Nadia ensured that the ghosts of the past would not haunt her children’s future as she pondered over her missing diary. Nadia was very worried about Kash and her instability, as compared to Fatima who was quite focused. And the Diary stood significantly in the background. Diaries were autonomous entities by themselves. Kash wondered what it would be like if Diaries wrote autobiographies. Most of them were prisoners locked up away, brought into scene at the writer’s will. Sometimes they functioned as punching bags, or the writer’s spitting ground. At times, the Diary was not only mightier than the sword, but more powerful than the nuclear bomb. Others were destroyed at the funeral pyre with the Death of the Author in the ritual of Sati as they had no right to live. Some were like obedient housewives who performed their basic functions of being written all over, and did not ask any questions. Some were half-written, half-blank suffering from a major identity crisis. Others had a clandestine affair with other individuals secretly where they blurted out all secrets. Like the diary Kash had kept away. That day, Kashmira dreamt of a New-Historic reading of Fatima’s diary, and Fatima al-Fihri’s diary. One never knew whether Fatima al-Fihri ever kept a diary. And though Fatima never kept a diary; she was like an open book.
As five years passed, Fatima was happy to wind up her B.Arch to work around the clock towards her goal. She hoped that people would ‘invest’ in their girl children in an age of reification. Girls in families were a debt before marriage, and a liability later. Keeping this factor in mind, for a business-minded background, the family should have been happy when triplets were born. Nadia was told that her babies were polyzygotic triplets: a combination of fraternal and identical siblings. The doctor explained it to her:”For instance, a set of triplets may be composed of identical twins from one egg and a third sibling from a second egg.”As the girls crossed their twenties, Nadia wondered that if these identical twins-Kash and Fatima were so different in temperament, how different would the fraternal one be… had it survived? The delivery was like ”Buy one ,get two free.”But grandma was horrified, for giving birth to one girl child was bad enough…and three? The only relief was that one died soon after birth.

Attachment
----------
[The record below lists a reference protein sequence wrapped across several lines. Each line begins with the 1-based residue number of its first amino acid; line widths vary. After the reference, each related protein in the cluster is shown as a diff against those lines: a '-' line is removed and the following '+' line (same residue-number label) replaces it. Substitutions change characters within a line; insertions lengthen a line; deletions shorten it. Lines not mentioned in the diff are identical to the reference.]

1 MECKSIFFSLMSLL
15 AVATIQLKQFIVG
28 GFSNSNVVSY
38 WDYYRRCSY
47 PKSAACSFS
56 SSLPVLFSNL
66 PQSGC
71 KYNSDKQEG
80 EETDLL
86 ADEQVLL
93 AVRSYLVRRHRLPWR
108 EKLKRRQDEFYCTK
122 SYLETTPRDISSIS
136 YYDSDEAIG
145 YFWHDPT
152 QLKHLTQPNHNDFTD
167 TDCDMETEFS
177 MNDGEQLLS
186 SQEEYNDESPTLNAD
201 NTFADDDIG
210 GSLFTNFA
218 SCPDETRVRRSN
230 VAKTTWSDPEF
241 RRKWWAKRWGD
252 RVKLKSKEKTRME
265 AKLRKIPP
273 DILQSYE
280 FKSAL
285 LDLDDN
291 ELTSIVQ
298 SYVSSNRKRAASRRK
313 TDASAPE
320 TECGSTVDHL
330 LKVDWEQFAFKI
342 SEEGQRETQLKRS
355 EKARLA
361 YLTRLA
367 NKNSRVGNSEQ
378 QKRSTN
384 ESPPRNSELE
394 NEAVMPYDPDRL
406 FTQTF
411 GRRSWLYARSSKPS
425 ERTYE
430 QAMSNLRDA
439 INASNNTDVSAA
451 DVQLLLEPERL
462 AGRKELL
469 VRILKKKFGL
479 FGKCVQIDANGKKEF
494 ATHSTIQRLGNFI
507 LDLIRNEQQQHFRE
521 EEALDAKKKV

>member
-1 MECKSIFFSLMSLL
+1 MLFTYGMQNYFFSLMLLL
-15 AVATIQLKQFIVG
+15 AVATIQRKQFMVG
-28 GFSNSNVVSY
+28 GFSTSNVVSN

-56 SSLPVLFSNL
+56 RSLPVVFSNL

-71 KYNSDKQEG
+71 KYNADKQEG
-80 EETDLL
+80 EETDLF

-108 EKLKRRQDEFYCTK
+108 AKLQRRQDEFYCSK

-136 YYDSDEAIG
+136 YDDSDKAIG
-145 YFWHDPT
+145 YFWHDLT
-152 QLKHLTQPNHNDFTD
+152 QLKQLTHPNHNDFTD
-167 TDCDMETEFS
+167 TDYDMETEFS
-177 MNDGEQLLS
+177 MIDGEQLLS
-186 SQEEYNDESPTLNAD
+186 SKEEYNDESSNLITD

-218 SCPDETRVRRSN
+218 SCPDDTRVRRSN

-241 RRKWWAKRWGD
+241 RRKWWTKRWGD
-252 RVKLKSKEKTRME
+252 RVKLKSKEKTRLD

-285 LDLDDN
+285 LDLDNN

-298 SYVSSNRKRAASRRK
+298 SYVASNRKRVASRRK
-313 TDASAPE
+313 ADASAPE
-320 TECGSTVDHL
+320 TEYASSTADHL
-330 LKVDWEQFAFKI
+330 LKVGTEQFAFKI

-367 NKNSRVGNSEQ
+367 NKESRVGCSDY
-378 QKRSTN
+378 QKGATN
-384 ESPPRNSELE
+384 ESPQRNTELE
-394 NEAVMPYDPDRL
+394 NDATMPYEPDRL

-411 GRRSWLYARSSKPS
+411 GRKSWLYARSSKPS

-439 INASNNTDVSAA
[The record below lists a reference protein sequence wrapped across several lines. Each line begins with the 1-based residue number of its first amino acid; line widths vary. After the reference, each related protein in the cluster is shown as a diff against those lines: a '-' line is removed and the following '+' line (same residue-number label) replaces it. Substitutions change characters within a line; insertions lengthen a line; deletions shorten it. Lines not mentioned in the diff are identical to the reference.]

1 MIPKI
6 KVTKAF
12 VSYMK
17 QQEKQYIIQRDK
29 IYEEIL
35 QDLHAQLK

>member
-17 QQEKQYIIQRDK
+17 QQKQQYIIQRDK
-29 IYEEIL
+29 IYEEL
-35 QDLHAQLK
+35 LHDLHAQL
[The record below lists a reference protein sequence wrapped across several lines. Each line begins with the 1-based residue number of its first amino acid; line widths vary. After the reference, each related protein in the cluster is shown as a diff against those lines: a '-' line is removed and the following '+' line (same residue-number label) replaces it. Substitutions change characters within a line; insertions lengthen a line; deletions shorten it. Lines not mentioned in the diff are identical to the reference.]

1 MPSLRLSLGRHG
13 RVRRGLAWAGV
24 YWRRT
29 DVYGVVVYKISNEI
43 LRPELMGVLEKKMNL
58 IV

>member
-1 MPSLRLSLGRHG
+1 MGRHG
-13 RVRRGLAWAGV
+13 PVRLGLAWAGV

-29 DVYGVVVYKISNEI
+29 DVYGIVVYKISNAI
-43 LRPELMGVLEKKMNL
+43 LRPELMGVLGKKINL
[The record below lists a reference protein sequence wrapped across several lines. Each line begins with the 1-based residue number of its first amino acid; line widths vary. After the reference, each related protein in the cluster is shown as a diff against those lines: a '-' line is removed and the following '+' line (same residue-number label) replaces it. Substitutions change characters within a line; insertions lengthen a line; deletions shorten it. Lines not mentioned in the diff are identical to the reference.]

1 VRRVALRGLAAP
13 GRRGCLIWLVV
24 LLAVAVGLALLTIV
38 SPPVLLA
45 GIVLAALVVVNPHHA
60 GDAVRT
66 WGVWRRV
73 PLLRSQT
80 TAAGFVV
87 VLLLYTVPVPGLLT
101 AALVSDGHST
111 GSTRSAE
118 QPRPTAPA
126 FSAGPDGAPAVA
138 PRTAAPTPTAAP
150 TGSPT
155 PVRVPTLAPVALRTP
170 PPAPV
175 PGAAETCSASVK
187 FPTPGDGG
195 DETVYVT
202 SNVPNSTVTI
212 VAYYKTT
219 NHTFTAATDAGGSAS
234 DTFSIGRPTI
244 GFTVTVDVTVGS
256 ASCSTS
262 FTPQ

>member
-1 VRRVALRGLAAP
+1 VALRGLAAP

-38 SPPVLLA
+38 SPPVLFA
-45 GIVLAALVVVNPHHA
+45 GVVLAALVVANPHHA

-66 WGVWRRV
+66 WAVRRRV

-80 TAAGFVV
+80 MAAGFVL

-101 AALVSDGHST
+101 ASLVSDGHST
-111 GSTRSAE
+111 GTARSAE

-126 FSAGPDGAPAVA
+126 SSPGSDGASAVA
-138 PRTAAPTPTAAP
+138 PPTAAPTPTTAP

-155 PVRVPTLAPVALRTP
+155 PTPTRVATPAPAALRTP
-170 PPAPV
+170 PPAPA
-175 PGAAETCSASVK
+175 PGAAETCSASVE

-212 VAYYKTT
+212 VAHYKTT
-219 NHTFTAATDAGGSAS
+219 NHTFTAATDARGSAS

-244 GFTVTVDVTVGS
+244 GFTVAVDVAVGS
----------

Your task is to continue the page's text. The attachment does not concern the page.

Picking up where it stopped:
Fatima mused on how the Mother was generally conceived to be the one who gave birth to the babies. But she was also the one who killed the baby before it was born. For the baby is born in the mother’s womb itself. People were perturbed by the underlying war between Pakistan and India. “But we were at war with ourselves.” Fatima made it a point to have this quote by Mother Teresa carved on the wall:” “But I feel that the greatest destroyer of peace today is abortion, because it is a war against the child - a direct killing of the innocent child - murder by the mother herself. And if we accept that a mother can kill her own child, how can we tell other people not to kill one another?” Fatima loved her mother for the person she was; Nadia always encouraged and stood by her children’s dreams. Fatima was annoyed at Kash’s tendency to revolt against anything Nadia proposed .She would advise Kash “We have begun dreaming just now, but our parents harbored dreams of us even before we were born.” Kashmira retorted:” I wish I were not Born in the first place.”
Like the formation of polyzygotic triplets, the partition of India took place in 15 August 1947. The fact that India and Pakistan were identical twins could not be denied even by the forerunners of the nation. Gandhiji said:”My whole soul rebels against the idea that Hinduism and Islam represent two antagonistic cultures and doctrines. To assent to such a doctrine is for me a denial of God.” Grandma could not digest such a partition way back then. Then why was she obstinate in her attempts to separate the twins? ”When these two get together, they instill all sorts of notorious ideas in the girls,” she would always complain. Her aim was to get them married off and separate them, in an act of simultaneous reconciliation and separation. Kash was reminded of the separation scene in the chapter “Madras Mail” in Arundhati Roy’s “The God of Small Things” where Rahul and Estha were separated. Kash read out loud Nancy Segal’s book "Indivisible By Two" and translated it for her Grandmother to hear. "She believes twins never benefit from forced separation and says it should be handled on a case-by-case basis.” Grandmother, very conveniently, pretended not to hear. Sometimes handicap was also a blessing in disguise. For grandma, it was selective handicap, for she could hear whatever she wanted to hear. In such a circumstance, Grandma’s hearing- aid functioned more as a filter.
Kash came back from college that day. It was one of those unnerving days, when her friends, with sympathy verging on empathy, questioned her on how it was to live with a person who was not her ‘real’ father. Sometimes she wished that she could blurt out the truth that her father was still alive. However, she preferred not to cast aspersions on her mother’s character by doing so. One’s Religion and one’s Mother were very similar in this regard -whether we listened to them or not, we could not bear a single word against them. The crumbling feeling within her was inversely proportional to the structure that was growing outside. They had named the institution ‘Fatima’ after their role model Fatima al-Fihri. Kash was tired of their Friends’ taunts as to why the college was named after her own twin. Kash was tired of answering their queries. Fatima al-Fihri was so deeply intertwined in their lives that Kash had even begun dreaming about her every night. She wore a burkha, and a veil over her face. She simply refused to disclose her face. But yesterday, in a rare gesture, she had lifted her veil. To Kash’s surprise, she found her twin sister’s face inside. Now, Kash also began to sense that her friends’ pointers might have been actually true. Was the college being really built for Fatima? Was it because Kash lacked motivation and Fatima was the real force behind it? Kash looked at her own reflection in the mirror and felt jealous even of her mirror image.